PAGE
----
One thing that you may have heard being said in the lead up to the release of Stranger Things 4 (Vol. 1) is that this season would be scarier than earlier installments. Those weren’t understatements: the horror in Season 4 of Stranger Things is unlike anything that the earlier seasons have done. From the opening scene on, it’s an entirely new ballgame in terms of how far the horror can go. Throughout the season, we’re taken to dark places, see brutal kills, and are treated to some visuals that are terrifying and beautiful at the same time. The villain of this season is also pretty menacing in his own right, just based off his look, and the mystery surrounding him only adds to that fear. As a whole, it’s a really stressful season and there are moments that will fill you with dread and question if characters will make it out alive.
What impressed me the most, besides the increased horror elements, were the character moments that were offered. In Stranger Things 4 (Vol. 1), not only are most of our main characters given time to grow and shine, but some new and interesting dynamics are showcased. My favorite and perhaps the best of the bunch has to be the journey that Sadie Sink’s Max Mayfield goes through. The seeds for Max’s arc were planted at the end of Stranger Things 3 and this season does a great job of not only expanding on that ending, but adds to end. The character is in a rough place, her relationship with Lucas (Caleb McLaughlin) is over, and she’s dealing with the trauma from The Battle of Starcourt and the death of her stepbrother, Billy Hargrove (Dacre Montgomery). Part of what makes Max’s arc so impactful is that we don’t just have her being told by other characters that she’s been through a lot. We’ve seen her go through it as viewers, and Season 4 allows us to experience the aftermath, and the Posttraumatic stress that Max has. It’s not something that is just handwaved away, it lingers, and is nerve wracking as she works through it. Sadie Sink puts everything she has into Max throughout the season, showing off a wide range of emotions and skills. She’s an absolute star, and makes you feel every emotion, whether that be through her tone of voice or facial expressions. Without a doubt, her performance in Episode 4, “Chapter Four: Dear Billy”, is the best work done by anyone in the cast this season.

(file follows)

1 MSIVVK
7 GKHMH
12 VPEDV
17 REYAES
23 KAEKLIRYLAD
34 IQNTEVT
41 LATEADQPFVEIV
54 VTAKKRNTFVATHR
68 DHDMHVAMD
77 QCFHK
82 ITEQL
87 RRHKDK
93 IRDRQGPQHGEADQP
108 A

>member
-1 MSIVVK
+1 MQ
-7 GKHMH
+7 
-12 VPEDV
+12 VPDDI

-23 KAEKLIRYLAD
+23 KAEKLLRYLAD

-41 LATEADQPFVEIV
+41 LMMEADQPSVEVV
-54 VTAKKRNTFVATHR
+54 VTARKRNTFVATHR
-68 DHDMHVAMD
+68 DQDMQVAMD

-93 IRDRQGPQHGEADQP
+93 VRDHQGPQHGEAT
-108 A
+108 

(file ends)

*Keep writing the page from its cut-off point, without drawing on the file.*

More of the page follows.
The interesting new dynamics the writers came up with were at times what kept me in the show, especially early on. We get to see Dustin Henderson (Gaten Matarazzo) interact with a new character, Eddie Munson (Joseph Quinn), a student and leader of the Hellfire Club, the official Dungeons & Dragons club of Hawkins High School. Now at least for me, Eddie wasn’t as likeable in Episode 1 of Stranger Things 4 (Vol. 1), and what quickly brought me around was the loyalty that Dustin had to him. It made me think, maybe this guy isn’t all that bad, which then allowed the character to further grow on me as the season went on. Maya Hawke’s Robin gets to work with Max in Episode 2 and it’s cool to see that dynamic act as sort of an answer to the Steve/Dustin friendship. While Robin and Max don’t become best friends in the way that those characters are, they’re both smart and savvy, which balances off Steve and Dustin well when these four are paired together for most of the second episode.
My favorite new pairing has to be Robin Buckley and Nancy Wheeler. Yes, they’re my number 1 and 2 favorite Stranger Things characters, but that’s not enough to make it work. They spend a good chunk of Episode 3 “Chapter Three: The Monster and the Superhero” together, and while we do see a lot of those differences that were hinted at when the writers had Robin refer to Nancy as “such a priss” in the previous season, we also see potential for a friendship to grow between them. They’re different, but as both of them come to realize, also similar in a number of ways. The other thing that helps this pairing is the chemistry that Maya Hawke and Natalia Dyer have with each other, they really appear to enjoy working together. Robin and Nancy working together is exactly what helped me through Episode 3, which was a bit of a bore.
That brings me to the story of Stranger Things 4 (Vol. 1). Overall, it was good, but remember those catches I mentioned? The story is exactly where all of those catches are. While longer episodes do allow for more story to be told, there’s an argument that some plotlines could’ve been left on the cutting room floor. The first 3 episodes really drag, feeling like a mix of various horror films: there’s one part A Nightmare on Elm Street (1984), one part Halloween (1978), and one part Carrie (1976), among others, all stirred together to create something that never quite feels like the Stranger Things that audiences know. Taking inspiration from these films is fine, but the writers don’t really dissect these films as they have done in the past. The Carrie (1976) vibes in particular are astounding, in that rather than feeling like a tasteful homage that subverts the tropes, they play like a rip off.